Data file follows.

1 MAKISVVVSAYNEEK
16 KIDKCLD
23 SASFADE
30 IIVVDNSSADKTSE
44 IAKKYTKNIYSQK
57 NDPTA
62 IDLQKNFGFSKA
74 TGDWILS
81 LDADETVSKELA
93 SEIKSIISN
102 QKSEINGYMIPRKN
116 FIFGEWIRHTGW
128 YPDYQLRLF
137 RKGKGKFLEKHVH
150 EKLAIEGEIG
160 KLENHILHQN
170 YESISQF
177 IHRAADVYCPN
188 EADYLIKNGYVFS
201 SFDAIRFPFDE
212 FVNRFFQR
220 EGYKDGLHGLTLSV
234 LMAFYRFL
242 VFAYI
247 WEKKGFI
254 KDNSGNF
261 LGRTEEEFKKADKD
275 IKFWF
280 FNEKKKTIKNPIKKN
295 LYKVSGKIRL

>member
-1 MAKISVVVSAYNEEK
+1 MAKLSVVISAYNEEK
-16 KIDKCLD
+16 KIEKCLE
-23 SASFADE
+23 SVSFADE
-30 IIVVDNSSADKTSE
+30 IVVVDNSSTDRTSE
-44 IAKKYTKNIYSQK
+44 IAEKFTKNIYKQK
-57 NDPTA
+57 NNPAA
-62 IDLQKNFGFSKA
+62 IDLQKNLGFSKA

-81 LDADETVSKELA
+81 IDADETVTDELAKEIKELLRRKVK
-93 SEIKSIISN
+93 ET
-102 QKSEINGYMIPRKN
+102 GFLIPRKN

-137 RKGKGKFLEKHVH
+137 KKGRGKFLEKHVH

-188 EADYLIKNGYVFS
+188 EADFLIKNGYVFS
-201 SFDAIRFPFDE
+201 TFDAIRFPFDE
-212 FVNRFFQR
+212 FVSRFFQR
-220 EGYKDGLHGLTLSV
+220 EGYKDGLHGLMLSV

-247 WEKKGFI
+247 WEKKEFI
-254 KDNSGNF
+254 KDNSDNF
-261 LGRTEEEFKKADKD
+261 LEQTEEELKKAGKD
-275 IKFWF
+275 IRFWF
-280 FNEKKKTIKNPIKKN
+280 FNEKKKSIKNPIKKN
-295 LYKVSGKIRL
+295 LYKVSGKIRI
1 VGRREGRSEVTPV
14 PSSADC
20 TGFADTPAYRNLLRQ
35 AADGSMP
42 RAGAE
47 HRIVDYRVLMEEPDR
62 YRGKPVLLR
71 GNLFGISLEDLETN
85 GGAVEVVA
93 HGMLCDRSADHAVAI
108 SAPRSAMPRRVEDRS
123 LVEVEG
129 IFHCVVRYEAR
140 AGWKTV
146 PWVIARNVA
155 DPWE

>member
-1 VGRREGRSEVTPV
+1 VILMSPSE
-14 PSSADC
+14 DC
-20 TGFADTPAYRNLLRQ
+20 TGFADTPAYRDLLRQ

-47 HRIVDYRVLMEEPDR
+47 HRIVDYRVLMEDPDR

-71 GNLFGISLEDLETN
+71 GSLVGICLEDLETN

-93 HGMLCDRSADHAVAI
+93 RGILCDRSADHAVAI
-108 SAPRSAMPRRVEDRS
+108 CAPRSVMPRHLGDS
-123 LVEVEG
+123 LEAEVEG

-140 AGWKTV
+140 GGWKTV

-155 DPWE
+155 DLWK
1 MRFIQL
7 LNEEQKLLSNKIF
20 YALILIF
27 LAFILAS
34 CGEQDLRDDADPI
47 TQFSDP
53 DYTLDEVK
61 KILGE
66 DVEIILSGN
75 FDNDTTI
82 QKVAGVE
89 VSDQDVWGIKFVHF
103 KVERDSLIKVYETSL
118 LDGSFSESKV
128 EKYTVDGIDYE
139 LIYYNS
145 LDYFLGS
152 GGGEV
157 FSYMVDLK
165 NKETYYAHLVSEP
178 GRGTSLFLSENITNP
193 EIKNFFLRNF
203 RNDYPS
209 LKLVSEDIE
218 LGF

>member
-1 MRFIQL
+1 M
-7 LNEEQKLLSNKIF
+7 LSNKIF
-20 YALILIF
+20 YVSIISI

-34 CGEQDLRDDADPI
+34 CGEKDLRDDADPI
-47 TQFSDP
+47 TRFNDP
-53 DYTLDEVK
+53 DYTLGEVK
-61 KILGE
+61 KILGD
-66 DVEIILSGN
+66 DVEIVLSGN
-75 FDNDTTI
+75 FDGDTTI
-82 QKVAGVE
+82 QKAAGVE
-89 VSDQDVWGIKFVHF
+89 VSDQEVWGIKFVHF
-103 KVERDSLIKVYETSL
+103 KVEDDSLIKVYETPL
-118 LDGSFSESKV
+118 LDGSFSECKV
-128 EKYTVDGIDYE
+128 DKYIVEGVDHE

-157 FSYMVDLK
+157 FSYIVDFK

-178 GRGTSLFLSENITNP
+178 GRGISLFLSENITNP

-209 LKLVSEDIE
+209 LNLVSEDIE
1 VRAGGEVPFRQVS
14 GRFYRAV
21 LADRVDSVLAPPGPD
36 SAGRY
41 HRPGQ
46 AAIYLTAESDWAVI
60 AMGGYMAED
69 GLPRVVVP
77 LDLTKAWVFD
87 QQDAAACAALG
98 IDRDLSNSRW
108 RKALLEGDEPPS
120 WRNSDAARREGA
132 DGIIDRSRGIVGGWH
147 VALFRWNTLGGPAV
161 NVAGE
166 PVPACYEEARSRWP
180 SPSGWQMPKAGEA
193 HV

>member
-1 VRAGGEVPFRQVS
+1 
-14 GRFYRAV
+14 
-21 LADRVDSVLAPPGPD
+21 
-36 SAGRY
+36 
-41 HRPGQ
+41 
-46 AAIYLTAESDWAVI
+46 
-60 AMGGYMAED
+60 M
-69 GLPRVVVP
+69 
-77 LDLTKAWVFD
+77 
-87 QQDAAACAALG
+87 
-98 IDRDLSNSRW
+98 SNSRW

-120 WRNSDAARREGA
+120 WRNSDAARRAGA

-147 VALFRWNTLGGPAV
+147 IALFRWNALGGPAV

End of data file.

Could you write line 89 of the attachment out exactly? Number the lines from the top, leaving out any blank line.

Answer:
155 DPWE